What Jeff Foster is to the center position, Reggie Evans is to power forward. He is a monster rebounder with limited offensive skills. He will get about 25 minutes per game because of his rebounding, but his offensive ineptitude will keep him from getting much more, even with the Sixers' lack of depth at power forward. Expect about nine rebounds per game to go with five points in limited minutes. His shot-blocking is nonexistent, and he is deadly (to you) from the line at 53.5 percent for his career. If Foster is gone and you need rebounding late in your draft, Evans might be the answer.
Bottom Line: Add Evans to your squad only if you are desperate for rebounds. He will not help in any other category but is capable of big nights on the glass.
Joakim Noah, Chicago Bulls
Age: 22 Ht: 6'11" Wt: 235 School: Florida Years in League: R Role: Backup PF
If energy and enthusiasm were fantasy categories, Noah would be far higher on our list. As it is, he remains an intriguing player. Noah's defensive abilities should translate well in the NBA. He will be a magnet for steals and blocks as his superior speed and timing will allow him disrupt the opposition. The biggest obstacle for Noah will be playing time. We have little doubt that Scott Skiles will love Noah's effort. The question is where the minutes will come from with Ben Wallace and Tyrus Thomas already in the fold. He may be waiting for an injury to get serious minutes his rookie season.
Bottom Line: Noah may not get fantasy-worthy playing time until later in the season, once he gets into the mid-20s he will average better than a block and steal per contest. In medium- and smaller-sized leagues owners can pass on Noah, but they should be ready to pounce if he plays himself into minutes as the season progresses.
Joe Smith, Chicago Bulls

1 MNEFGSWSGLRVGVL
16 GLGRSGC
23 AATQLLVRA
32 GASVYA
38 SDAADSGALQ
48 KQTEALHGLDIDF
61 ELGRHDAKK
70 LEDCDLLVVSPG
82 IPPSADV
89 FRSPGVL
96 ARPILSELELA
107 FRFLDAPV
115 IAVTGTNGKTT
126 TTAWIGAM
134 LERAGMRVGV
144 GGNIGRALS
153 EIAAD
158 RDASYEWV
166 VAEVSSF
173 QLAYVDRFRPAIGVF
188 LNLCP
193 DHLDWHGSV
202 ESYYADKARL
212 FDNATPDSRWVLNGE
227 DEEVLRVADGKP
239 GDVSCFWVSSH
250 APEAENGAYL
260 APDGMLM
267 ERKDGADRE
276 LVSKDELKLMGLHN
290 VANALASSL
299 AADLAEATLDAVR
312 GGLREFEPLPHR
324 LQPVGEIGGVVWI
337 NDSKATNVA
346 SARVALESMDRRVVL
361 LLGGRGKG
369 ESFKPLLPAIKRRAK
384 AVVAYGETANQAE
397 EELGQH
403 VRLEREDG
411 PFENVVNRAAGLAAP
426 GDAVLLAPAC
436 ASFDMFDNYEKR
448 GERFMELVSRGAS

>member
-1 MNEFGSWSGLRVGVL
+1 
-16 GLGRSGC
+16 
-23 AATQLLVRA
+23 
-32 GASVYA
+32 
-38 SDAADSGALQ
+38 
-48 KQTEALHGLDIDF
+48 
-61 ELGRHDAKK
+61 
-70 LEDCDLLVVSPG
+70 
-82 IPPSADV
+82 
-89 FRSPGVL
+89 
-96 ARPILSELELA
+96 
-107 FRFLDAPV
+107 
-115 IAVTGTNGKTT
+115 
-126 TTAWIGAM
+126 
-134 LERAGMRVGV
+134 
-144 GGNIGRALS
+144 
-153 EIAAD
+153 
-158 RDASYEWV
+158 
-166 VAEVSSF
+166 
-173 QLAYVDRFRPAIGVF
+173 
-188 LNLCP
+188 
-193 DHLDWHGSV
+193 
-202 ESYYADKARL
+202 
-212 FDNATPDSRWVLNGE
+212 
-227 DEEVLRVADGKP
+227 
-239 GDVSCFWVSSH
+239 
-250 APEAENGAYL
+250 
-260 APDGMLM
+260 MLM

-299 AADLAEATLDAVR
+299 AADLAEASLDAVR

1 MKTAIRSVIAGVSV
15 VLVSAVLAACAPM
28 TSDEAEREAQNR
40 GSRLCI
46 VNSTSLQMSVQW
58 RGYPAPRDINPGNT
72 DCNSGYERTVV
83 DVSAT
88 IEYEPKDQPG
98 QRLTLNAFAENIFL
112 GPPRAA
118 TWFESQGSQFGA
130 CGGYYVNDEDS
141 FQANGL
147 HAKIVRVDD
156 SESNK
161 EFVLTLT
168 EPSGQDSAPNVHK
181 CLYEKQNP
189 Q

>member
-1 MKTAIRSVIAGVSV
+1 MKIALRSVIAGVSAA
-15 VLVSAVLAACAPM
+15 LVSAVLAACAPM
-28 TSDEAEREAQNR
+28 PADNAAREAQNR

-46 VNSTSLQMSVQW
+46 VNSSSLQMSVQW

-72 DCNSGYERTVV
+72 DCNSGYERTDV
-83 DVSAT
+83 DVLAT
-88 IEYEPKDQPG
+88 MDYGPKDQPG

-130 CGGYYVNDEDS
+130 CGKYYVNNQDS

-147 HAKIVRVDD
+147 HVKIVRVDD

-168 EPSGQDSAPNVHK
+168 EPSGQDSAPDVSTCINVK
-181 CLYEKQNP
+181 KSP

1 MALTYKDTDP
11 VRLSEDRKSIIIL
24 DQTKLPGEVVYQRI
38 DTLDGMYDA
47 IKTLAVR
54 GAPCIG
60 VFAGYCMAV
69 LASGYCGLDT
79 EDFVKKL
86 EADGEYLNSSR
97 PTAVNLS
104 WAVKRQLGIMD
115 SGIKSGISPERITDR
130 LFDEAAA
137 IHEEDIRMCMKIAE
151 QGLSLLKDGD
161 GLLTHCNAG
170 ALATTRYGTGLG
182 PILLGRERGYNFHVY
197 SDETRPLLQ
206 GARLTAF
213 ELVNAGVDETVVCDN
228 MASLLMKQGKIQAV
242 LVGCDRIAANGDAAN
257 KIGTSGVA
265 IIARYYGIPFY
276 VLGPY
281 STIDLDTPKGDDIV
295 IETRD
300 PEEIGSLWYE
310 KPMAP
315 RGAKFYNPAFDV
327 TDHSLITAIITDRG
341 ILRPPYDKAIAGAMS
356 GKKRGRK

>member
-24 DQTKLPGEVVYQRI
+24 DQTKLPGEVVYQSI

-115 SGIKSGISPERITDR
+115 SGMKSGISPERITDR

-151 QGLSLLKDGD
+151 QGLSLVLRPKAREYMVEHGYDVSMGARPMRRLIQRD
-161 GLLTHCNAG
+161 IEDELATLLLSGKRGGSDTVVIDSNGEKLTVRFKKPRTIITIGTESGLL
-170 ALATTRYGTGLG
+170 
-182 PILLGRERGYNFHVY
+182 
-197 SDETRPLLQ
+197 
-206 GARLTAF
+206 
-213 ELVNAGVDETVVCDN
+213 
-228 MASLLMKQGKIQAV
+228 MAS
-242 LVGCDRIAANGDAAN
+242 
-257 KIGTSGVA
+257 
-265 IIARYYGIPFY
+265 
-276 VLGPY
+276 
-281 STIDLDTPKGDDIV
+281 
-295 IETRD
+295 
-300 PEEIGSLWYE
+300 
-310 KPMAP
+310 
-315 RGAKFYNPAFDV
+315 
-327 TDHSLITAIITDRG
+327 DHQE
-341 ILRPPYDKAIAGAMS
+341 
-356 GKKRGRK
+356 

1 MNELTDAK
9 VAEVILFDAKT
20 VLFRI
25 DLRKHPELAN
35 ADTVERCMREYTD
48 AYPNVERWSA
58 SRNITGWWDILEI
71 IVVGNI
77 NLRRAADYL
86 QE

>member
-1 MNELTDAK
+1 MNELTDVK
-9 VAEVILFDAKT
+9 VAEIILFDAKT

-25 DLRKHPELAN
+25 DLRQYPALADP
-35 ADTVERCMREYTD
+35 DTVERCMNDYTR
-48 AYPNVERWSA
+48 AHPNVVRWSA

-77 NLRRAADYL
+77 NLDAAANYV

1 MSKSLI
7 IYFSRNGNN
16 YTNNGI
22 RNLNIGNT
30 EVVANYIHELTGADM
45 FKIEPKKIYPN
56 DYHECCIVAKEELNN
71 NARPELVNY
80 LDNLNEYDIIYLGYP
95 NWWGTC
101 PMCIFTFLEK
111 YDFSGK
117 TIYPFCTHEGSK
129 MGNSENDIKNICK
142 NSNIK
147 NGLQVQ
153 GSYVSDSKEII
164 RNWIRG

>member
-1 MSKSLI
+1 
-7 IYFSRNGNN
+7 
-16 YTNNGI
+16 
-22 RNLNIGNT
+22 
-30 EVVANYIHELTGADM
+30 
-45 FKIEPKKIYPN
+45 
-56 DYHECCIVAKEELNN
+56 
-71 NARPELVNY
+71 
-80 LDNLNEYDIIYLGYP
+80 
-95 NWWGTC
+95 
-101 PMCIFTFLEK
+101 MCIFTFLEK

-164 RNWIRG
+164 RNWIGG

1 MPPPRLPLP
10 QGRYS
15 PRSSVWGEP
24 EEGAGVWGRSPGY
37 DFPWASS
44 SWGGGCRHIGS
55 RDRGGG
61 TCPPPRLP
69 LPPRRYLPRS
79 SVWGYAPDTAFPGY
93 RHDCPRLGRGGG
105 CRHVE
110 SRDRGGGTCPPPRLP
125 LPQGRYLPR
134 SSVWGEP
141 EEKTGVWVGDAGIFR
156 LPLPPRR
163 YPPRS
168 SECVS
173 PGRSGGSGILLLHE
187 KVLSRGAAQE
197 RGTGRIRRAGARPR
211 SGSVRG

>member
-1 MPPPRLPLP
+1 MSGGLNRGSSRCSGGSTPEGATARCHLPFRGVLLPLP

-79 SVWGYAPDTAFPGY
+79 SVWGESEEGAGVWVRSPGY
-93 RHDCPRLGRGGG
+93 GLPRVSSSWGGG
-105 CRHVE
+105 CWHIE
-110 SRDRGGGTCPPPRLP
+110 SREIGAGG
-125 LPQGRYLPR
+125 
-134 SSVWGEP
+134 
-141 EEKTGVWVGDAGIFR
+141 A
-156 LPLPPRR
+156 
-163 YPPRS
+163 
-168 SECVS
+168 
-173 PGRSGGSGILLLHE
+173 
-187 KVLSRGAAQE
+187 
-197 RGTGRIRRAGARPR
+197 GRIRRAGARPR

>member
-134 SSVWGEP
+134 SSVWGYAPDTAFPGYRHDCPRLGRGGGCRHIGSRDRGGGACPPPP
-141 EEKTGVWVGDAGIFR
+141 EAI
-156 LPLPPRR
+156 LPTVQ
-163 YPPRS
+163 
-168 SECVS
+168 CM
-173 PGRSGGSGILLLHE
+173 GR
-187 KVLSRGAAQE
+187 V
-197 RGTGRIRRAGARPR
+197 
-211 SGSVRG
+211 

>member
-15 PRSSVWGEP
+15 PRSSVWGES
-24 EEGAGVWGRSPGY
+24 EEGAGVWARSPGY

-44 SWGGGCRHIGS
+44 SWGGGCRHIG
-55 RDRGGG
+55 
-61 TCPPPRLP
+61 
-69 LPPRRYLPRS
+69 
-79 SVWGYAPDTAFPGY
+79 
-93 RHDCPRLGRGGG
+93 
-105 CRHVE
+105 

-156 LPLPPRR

Age: 30 Ht: 6' 10" Wt: 245 School: Maryland Years in League: 12 Role: Staring/Backup PF
Scott Skiles is still sorting out who will be the starting power forward in Chicago, but count on Smith to get minutes. We see him playing a similar role as P.J. Brown played for the Bulls last season. He will be the steady veteran and the only power forward on the roster with consistent post moves. Smith probably will get about 20-25 minutes per game, depending on matchups. He won't wow you, but he will provide around nine points and five boards per game.
Bottom Line: Deep-leaguers looking for some depth at the end of their bench could do worse than Smith. He is excellent from the line (career 79.4 percent) and is good for the occasional block and steal.
Kenny Thomas, Sacramento Kings
Age: 30 Ht: 6' 8" Wt: 225 School: New Mexico Years in League: 8 Role: Backup PF
Thomas split time last season with Shareef Abdur-Rahim, and there is even more company in the Sacramento frontcourt this year. Mikki Moore also figures to get some minutes at power forward, so Kenny's value once again looks to be contingent on a teammate's injury. Unfortunately, it is Thomas who is coming up lame early, currently battling some tendinitis in his hip during training camp. Look for minutes in the high teens to low-20s with Thomas averaging about 7.5 points, 5.5 rebounds and a good field-goal percentage.
Bottom Line: Since he'll get only 20 minutes or so per game, Thomas warrants no more than a late-round fantasy selection, if that.
Chris Webber, Free Agent
Age: 34 Ht: 6'10" Wt: 245 School: Michigan Years in League: 14 Role: Backup PF/C